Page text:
CHARLESTON, W.Va. (AP) — West Virginia Attorney General Patrick Morrisey said he will oppose OxyContin maker Purdue Pharma’s bankruptcy plan, arguing that his state, one of the hardest hit by the opioid epidemic, would get shorted in settlement money.
“I remain vigorously opposed to a proposed allocation formula that would distribute settlement funds largely based on a state or local government’s population – not intensity of the problem,” Morrisey said Tuesday.
Purdue’s plan to reorganize into a new entity that helps combat the U.S. opioid epidemic got a big boost last week as 15 states that had previously opposed the new business model gave their support.
The agreement from multiple state attorneys general, including those who had most aggressively opposed Purdue’s original settlement proposal, was disclosed last Wednesday in a filing in U.S. Bankruptcy Court in White Plains, New York. It followed weeks of intense mediation that resulted in changes to Purdue’s original exit plan.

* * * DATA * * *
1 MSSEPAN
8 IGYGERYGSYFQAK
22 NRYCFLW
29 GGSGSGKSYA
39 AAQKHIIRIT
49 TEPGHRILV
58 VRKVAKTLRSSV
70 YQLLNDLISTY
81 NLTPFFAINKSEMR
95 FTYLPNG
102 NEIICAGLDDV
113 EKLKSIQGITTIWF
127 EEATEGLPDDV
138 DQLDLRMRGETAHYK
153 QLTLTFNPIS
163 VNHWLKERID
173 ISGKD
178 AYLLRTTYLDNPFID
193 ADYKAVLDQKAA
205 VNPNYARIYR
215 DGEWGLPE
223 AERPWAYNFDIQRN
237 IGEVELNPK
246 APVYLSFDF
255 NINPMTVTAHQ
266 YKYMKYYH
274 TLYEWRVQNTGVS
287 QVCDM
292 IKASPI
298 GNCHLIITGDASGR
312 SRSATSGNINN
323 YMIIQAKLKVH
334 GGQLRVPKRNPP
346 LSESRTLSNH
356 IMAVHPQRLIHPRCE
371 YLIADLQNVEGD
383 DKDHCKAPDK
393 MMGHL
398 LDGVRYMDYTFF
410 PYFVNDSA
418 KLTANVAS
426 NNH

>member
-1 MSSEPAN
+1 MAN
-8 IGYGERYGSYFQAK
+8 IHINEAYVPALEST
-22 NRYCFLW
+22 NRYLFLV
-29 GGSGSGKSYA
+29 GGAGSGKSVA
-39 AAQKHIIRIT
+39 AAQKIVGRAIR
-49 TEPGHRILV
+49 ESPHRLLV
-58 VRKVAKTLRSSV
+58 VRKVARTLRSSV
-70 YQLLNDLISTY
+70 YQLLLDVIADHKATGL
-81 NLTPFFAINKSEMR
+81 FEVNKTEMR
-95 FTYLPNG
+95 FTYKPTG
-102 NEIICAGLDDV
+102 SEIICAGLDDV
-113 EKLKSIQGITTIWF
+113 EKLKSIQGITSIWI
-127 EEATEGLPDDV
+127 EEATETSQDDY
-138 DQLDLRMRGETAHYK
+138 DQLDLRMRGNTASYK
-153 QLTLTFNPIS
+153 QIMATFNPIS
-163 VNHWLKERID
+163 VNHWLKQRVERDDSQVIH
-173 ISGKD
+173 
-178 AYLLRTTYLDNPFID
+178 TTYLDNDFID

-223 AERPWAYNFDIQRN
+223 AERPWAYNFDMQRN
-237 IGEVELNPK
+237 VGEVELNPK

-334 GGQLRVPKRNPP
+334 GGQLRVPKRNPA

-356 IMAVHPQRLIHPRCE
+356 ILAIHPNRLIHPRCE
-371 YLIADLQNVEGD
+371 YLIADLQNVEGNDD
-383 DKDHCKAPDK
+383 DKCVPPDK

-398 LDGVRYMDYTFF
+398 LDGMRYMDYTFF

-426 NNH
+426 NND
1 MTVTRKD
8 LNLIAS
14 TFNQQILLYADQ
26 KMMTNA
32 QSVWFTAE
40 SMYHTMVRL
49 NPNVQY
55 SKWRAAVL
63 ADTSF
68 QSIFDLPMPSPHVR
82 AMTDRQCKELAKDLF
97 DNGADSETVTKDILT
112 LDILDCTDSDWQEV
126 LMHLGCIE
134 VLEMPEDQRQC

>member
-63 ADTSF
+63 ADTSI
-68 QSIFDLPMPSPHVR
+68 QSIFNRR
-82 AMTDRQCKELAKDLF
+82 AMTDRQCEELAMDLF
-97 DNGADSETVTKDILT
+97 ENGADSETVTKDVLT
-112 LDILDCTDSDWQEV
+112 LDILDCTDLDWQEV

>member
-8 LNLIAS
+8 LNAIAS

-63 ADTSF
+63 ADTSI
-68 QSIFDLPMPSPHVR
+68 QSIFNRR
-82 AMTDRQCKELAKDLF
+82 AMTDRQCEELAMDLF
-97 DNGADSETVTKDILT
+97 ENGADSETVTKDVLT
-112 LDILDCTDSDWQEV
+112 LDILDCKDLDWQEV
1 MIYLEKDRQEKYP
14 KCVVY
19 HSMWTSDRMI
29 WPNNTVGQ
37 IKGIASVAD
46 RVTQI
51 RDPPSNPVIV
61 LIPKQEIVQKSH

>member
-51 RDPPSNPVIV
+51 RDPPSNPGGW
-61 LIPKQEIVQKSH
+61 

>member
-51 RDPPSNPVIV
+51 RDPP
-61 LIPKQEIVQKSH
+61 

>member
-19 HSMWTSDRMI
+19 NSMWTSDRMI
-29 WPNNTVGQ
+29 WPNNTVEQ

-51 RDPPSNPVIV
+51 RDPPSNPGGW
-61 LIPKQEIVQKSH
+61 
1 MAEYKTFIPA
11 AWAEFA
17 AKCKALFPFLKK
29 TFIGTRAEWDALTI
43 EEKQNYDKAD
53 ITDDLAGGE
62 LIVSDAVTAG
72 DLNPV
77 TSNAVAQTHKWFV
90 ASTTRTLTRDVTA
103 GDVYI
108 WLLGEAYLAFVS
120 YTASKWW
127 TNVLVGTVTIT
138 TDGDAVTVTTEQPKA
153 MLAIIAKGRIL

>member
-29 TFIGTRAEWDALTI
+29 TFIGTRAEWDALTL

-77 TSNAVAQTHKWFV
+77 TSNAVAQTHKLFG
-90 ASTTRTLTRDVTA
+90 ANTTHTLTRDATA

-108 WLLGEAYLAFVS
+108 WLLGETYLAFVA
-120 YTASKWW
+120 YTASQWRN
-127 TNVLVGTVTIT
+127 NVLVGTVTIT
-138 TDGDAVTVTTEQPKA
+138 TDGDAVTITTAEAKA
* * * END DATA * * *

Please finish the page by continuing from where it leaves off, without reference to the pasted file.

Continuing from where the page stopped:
But nine states and the District of Columbia did not sign onto the proposal. Some criticize it for not demanding more from members of the wealthy Sackler family who own the company and have not accepted any blame.
Morrisey, a Republican, had previously said he opposed the proposal on separate grounds. He reiterated Tuesday that the allocation formula “fails to recognize the disproportionate harm caused by opioids in our state.”
In a statement emailed Tuesday, the Sackler family said, “This resolution to the mediation is an important step toward providing substantial resources for people and communities in need. The Sackler family hopes these funds will help achieve that goal.”
For years, West Virginia has had the nation’s highest fatal opioid overdose rate.
“I look forward to arguing our case in court this August,” Morrisey added. Following next month’s hearing, a federal bankruptcy judge will decide whether to confirm the deal.
Purdue sought bankruptcy protection in 2019 as a way to settle about 3,000 lawsuits it faced from state and local governments and other entities. They claimed the company’s continued marketing of its powerful prescription painkiller contributed to a crisis that has been linked to nearly 500,000 deaths in the U.S. over the last two decades.